Radhika gets a good life
Radhika was the first child at Aarti Home. She was left with them by a woman of her own village when she was hardly two years old. Her father had absconded after killing her mother. Her grandfather was looking after her, but once he passed away, none of her uncles were willing to take care of her. Radhika was severely malnourished and had nutritional cirrhosis when she was brought to Aarti for Girls. She never smiled or showed any expression and it took her a long time to even speak again. She was in trauma and was in need of medical help.
Slowly, she opened up and began interacting with other girls in the Home. She started attending the school as well. She wasn't very good at studies but she surprised everyone by scoring good marks in 10th standard. She did well in her Higher Secondary as well after which Aarti for Girls enrolled her in a course to become Radiology Technician. She now works in Apollo Hospital, Hyderabad and is doing well in her job.
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What the beneficiary gets
Aarti Home is an orphanage that offers a permanent home to orphaned and abandoned children, mostly girls. Aarti Home was founded in the early 90s and initially, it used to shelter only abandoned girls. It was found that many a times behind every abandoned child there was a mother who was unable to protect her child and but hence it started sheltering mothers too. This way, Home not only focuses on addressing the symptoms, but also aims at solving the underlying issues.
How It Works:
* Girls, abandoned by their families are given shelter in the Home
* Their basic needs like food and clothing are taken care of
* Twice a year medical check-ups are provided to the girls
* They are encouraged to study by providing them with basic school supplies including uniforms (3pairs/year), casual wear (5pairs/year), school books and toiletries
* Apart from that, tutoring is also provided to the girls after their school hours
* Most of the girls choose to stay in Aarti Home during their holidays and vacations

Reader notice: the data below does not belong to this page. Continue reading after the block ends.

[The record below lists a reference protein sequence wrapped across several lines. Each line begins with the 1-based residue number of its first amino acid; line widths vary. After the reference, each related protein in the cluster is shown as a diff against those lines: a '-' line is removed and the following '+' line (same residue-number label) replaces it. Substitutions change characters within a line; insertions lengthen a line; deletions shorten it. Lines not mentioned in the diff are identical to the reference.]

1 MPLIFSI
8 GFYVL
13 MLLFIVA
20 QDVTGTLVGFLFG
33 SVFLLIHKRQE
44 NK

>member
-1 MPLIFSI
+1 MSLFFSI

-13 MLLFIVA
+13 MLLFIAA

Aarti for Girls
5 August, 2020
Witness the joy of Aarti children
Witness the joy of Aarti children
Aarti for Girls embarked on a program called Family-Based Care. In 2013, two girls Chadrakala and Sunitha escaped child marriage and lived with us in Aarti Village. Within no time, they showed a great improvement in their social behaviour and studies. It was very encouraging for us to see these two girls come out with flying colours in their 10th board exams in 2016. This created ripples in their community and motivated them to approach us to provide better opportunities and education. Many children who live at home with their parents come hungry to the school. They struggle with ill health and poor hygiene. Over a period of time, these children fall off the formal school system. While Aarti children fight a lot of battles related to career, identity, emotional voids, they take the basics of food, medical care, education and lots of love for granted.
This led us to have a home care program for children from broken and poor homes that enables us to provide similar support to children in need without plucking them away from their families. Over the last two years, 30 children have had special care in school with three nutritious meals, uniforms and books. We found that these children, with a little care, blossomed and started to be more engaged in school.
Armed with the statistics and our own experiences, we have launched Aarti family-based care for neglected children who have at least one parent who is alive. This program is founded on the principle that the best well being of the child is with the parent and the child deserves a full life, wherever the child lives. We want to support at-risk children at their homes.
It is a five step program to pull children out of the cycle of abuse, hunger and addiction while they continue to stay with their families.
Step 1: Our social workers identify at-risk children from slums.
Step 2: Their home environment is assessed for safety and basic values.
Step 3: Parents are coached to enroll child in formal education with bridge schooling
Step 4: Enroll in School with the security of food, clothing, medical and psychological care and education, to and from transportation.
Step 5: Monthly visits to family to check on the well being of the child and family
A few of these communities are migrants and street acrobats like - Budagajangaalu, Marathis, Thandas, Dommari, Erikela, Yanadi, etc. These communities primarily depend on daily alms for livelihood which may or may not provide their daily needs.
How do we assess the impact?
The children’s health and wellbeing through checkups Education through grade based assessment Safety and security through field and social worker visits With this program, we admitted 350 children in 2020. A small beginning in the world where there are thousands of children in need.
This has been a great disruptive step for Aarti as it completely changed the dynamics of the daily operations.